silent_wifeWhenever we get books desk dropped at work, I always get excited.  It’s literally a book recommendation being delivered to you from the best of the best in the publishing world.  So when a copy of A.S.A. Harrison’s The Silent Wife showed up on my desk this summer, I knew it would be coming with me on my vacation to the Outer Banks of North Carolina. The book wasn’t too long and even the cover design intrigued me.  All in all, I felt like it would an appropriate beach read.

I could not have been more correct.  Because here’s the truth of the matter – while I love the idea of lying on the beach relaxing, it also stresses me out a little.  What am I supposed to really be doing besides lying there?  Falling asleep is out of the question.  It’s much too loud for me and what if I don’t wake up in time to roll over to make sure my tan is even?  Plus, I was responsible for holding the dog’s leash, so having a book that I could not put down served to be the perfect beach companion.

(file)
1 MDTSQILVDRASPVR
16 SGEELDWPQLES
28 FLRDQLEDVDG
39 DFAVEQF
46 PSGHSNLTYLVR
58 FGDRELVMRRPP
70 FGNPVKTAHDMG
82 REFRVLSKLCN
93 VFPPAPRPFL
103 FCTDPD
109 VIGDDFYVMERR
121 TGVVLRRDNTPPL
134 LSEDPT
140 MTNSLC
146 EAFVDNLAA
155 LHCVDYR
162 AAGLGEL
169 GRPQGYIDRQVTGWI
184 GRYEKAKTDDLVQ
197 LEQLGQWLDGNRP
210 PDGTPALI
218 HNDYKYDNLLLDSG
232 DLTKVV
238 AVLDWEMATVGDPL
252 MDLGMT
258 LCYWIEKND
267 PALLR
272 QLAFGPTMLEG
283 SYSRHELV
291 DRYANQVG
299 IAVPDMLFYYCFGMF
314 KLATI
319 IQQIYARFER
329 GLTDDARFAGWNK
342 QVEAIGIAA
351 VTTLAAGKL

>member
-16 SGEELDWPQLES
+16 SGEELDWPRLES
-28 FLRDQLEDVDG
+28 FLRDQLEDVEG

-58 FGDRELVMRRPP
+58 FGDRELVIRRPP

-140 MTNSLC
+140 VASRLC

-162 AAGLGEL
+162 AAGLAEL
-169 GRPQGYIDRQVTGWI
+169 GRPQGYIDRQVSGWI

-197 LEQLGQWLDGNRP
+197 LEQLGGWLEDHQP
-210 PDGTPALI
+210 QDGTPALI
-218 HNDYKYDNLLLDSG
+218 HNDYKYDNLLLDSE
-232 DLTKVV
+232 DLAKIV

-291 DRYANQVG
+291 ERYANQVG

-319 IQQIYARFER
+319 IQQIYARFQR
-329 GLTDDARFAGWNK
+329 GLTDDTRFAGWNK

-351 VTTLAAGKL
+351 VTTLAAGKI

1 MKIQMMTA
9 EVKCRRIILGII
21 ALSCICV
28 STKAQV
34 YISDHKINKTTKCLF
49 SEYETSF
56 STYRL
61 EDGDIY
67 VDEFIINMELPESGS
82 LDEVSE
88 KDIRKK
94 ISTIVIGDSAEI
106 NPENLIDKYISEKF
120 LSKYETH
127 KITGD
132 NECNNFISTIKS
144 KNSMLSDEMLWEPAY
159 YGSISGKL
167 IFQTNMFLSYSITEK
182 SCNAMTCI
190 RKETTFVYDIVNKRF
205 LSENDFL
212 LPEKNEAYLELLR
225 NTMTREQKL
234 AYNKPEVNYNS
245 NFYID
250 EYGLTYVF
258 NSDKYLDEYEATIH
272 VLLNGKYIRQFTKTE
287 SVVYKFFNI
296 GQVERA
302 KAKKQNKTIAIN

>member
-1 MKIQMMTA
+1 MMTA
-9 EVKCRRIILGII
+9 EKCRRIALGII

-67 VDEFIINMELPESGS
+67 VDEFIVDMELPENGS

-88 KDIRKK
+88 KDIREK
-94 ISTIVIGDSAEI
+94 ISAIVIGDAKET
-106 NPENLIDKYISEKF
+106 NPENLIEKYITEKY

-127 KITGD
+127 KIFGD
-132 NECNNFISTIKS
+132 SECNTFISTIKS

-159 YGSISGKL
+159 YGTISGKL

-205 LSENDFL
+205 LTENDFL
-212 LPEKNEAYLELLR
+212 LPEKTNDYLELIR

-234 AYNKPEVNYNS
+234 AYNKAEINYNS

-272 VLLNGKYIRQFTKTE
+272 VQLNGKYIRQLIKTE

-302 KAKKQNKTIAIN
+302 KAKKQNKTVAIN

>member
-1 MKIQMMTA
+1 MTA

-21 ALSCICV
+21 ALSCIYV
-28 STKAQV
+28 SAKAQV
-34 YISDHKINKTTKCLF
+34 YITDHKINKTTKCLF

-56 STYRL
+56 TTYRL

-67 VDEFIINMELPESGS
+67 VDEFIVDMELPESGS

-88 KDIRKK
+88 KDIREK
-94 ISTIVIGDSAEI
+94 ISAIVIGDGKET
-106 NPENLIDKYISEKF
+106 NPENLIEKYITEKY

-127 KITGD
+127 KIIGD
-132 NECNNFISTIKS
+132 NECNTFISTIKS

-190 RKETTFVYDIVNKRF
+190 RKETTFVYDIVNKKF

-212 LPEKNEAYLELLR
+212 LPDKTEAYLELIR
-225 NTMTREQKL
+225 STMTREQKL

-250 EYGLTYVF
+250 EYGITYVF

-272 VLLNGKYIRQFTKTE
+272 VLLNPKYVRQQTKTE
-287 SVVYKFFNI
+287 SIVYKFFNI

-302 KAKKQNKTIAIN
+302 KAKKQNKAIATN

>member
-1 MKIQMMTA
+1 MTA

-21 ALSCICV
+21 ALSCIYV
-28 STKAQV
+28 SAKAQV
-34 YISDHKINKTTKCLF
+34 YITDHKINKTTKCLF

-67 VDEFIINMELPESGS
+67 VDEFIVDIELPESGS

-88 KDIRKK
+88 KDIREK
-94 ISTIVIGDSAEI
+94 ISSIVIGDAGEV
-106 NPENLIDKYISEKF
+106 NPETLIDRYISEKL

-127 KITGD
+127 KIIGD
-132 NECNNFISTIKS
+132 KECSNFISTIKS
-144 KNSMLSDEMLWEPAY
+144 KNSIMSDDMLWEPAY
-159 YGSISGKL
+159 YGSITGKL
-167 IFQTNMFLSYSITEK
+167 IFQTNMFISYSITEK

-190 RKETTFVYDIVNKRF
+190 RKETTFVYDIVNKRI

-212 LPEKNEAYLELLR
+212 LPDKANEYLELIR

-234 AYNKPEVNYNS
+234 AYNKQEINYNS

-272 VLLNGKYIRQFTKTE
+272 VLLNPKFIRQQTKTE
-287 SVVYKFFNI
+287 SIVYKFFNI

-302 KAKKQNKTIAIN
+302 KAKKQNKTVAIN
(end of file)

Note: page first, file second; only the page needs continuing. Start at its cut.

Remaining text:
One could easily argue who the main character of this book is.  To me, it was the title “silent wife.”  What I loved about her was that even though she was at times borderline crazy, she’s also completely relatable.  How is that even possible?  I don’t know, but trust me – it is.  Overall, I felt that all of the characters were very realistically written.  So while you may not always, or ever, agree with a character’ actions, you can absolutely see where they were coming from.